[For a little deeper dive into the biblical theology at play in Isaiah 61, check out the Bible Project podcast episode on the Year of Jubilee and consider sharing the Bible Project video on Sabbath]
Now turn to the passage in Luke:
And he came to Nazareth, where he had been brought up. And as was his custom, he went to the synagogue on the Sabbath day, and he stood up to read. And the scroll of the prophet Isaiah was given to him. He unrolled the scroll and found the place where it was written,
“The Spirit of the Lord is upon me, because he has anointed me to proclaim good news to the poor. He has sent me to proclaim liberty to the captives and recovering of sight to the blind, to set at liberty those who are oppressed, to proclaim the year of the Lord's favor.”
And he rolled up the scroll and gave it back to the attendant and sat down. And the eyes of all in the synagogue were fixed on him. And he began to say to them, “Today this Scripture has been fulfilled in your hearing.” And all spoke well of him and marveled at the gracious words that were coming from his mouth. And they said, “Is not this Joseph's son?” And he said to them, “Doubtless you will quote to me this proverb, ‘“Physician, heal yourself.” What we have heard you did at Capernaum, do here in your hometown as well.’” And he said, “Truly, I say to you, no prophet is acceptable in his hometown. But in truth, I tell you, there were many widows in Israel in the days of Elijah, when the heavens were shut up three years and six months, and a great famine came over all the land, and Elijah was sent to none of them but only to Zarephath, in the land of Sidon, to a woman who was a widow. And there were many lepers in Israel in the time of the prophet Elisha, and none of them was cleansed, but only Naaman the Syrian.” When they heard these things, all in the synagogue were filled with wrath. And they rose up and drove him out of the town and brought him to the brow of the hill on which their town was built, so that they could throw him down the cliff. But passing through their midst, he went away. (Luke 4:16-30, ESV)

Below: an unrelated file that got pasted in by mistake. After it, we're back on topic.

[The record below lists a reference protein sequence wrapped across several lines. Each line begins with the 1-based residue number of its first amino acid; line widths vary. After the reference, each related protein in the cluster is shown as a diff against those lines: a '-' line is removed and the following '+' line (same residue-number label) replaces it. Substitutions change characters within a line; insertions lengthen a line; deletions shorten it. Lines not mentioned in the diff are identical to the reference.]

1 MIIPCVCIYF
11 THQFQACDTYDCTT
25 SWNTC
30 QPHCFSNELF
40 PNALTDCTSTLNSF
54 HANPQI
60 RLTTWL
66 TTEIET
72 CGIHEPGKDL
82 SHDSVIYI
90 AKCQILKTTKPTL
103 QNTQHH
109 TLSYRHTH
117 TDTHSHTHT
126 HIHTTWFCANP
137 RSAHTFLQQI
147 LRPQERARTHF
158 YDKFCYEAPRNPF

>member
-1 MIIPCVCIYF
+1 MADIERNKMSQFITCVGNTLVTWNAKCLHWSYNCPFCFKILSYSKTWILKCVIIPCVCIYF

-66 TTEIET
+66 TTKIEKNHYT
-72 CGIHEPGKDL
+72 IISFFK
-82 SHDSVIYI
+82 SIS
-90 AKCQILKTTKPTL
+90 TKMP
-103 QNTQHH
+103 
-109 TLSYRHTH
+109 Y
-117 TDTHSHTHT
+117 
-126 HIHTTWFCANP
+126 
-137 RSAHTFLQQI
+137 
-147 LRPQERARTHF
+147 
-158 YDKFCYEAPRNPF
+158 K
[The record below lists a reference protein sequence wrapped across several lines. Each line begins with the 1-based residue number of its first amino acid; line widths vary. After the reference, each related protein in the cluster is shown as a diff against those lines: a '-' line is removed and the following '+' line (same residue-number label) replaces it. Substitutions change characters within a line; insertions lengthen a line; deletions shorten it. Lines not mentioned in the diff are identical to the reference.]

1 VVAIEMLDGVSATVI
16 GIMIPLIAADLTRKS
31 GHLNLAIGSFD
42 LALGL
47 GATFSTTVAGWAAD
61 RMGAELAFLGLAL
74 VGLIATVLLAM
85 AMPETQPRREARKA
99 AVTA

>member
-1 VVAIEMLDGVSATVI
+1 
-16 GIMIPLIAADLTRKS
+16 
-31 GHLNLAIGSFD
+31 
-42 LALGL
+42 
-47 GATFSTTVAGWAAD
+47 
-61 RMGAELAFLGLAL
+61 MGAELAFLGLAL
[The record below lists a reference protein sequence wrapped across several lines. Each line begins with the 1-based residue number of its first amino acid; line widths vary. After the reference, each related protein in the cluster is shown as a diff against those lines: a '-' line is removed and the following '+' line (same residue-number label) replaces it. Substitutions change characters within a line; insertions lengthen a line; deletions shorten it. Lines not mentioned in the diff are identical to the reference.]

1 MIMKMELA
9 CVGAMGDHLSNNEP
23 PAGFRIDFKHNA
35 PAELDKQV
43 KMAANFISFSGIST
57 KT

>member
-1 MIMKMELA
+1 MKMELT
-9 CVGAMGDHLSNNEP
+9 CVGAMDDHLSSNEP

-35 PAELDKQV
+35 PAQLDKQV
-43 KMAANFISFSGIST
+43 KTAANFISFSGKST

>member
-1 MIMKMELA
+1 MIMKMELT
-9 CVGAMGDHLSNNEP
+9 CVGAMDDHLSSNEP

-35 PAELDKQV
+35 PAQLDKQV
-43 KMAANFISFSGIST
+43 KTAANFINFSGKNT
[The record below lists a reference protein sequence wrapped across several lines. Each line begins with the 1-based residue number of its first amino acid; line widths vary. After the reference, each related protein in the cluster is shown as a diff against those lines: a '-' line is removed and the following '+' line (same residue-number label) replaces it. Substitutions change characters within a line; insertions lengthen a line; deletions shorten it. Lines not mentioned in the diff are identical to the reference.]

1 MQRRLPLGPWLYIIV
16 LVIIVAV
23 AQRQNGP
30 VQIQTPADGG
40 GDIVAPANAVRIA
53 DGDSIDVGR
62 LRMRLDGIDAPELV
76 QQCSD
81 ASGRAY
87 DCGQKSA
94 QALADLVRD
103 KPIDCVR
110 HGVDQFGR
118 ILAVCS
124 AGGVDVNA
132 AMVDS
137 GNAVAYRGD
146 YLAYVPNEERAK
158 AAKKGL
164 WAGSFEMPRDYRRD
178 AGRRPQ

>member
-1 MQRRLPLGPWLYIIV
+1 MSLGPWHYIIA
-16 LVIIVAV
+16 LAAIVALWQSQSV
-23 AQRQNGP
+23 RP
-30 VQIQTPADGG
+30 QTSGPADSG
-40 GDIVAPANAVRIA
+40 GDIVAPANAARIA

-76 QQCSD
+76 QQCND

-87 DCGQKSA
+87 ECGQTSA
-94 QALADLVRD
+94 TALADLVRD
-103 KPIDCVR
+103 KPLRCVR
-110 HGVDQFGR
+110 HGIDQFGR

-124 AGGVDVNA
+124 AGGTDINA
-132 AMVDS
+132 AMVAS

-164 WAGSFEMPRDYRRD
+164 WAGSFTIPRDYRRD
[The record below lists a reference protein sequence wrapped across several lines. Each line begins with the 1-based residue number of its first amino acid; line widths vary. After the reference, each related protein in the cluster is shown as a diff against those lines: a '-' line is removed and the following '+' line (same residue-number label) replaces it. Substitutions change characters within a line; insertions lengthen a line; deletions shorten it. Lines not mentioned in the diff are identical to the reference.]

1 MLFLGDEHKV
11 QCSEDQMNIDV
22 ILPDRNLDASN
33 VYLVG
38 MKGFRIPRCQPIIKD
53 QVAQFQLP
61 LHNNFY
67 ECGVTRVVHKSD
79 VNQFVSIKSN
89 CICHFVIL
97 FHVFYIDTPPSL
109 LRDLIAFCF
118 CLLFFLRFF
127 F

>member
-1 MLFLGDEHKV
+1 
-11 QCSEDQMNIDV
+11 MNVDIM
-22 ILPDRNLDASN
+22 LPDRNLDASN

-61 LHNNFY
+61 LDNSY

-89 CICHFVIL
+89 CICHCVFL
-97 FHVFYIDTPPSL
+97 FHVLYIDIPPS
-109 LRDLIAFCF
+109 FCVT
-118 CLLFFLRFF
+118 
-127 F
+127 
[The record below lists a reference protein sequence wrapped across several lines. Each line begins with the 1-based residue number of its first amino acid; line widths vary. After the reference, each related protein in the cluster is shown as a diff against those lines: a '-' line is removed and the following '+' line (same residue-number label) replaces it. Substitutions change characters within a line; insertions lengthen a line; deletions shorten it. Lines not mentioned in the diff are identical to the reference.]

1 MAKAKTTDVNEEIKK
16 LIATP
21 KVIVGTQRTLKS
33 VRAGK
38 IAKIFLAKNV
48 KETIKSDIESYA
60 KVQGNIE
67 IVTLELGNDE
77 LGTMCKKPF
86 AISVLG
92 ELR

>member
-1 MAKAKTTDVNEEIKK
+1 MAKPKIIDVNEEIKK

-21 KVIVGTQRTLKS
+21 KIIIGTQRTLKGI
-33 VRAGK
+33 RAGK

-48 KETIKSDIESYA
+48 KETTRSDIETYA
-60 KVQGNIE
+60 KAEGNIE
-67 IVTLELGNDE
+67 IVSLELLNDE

After reading the passage, I would explain:
In Jesus' day, it was common for synagogues to invite traveling rabbis to teach on the Sabbath.
When Jesus read the passage from Isaiah 61, the people listening would have simply expected him to give a sermon on the meaning of Isaiah's prophecy. Instead, Jesus declared the prophecy was being fulfilled in their midst.
Now ask your group:
Imagine you were attending Jesus' synagogue and heard him declare that this prophecy was fulfilled. How do you think you would feel? What questions would you have?
Did you notice the parts of the prophecy that Jesus didn't read? Why do you think he choose to leave those parts out?
After Jesus declares that he is the fulfillment of Isaiah's prophecy, some of those listening question how the son of a carpenter like Joseph could really be God's anointed one. Jesus anticipates that they will want him to prove himself by performing the same miracles among them that he did elsewhere. In response, he reminds them of a couple stories in the Old Testament. What's the point he's making based on these stories?
What Jesus says makes the crowd very angry - why?
How was Jesus' understanding of God's kingdom at odds with the understanding of the Jews in his day? How did he view Gentiles (non-Jews) differently?
Can you relate at all to the Jews that were angered by Jesus? How so?
After Watching The Chosen Season 3 Episode 3: Bible Study & Discussion Questions
After watching an episode of The Chosen, I always like to ask a couple simple questions:
What stuck out to you about today's episode? What connected with you personally?
Did you have any questions about what happened? Anything we need to clarify?
It's entirely possible that those questions by themselves will be enough to generate enough conversation for the remainder of your night. However, if you'd like a more structured conversation, you can follow up by turning the attention of your group to the depiction of Jesus in Episode 3. I would point out:
Season 3 Episode 3 of The Chosen was released on Christmas Day. Although it doesn't follow the events of the Christmas story, it is deeply interested in exploring what Christmas is all about - the incarnation of the Son of God as a fully human child.
Episode 3 highlights several ways that Jesus voluntarily lowered himself to live as a human so that he could bring deliverance and salvation.
Now I would ask: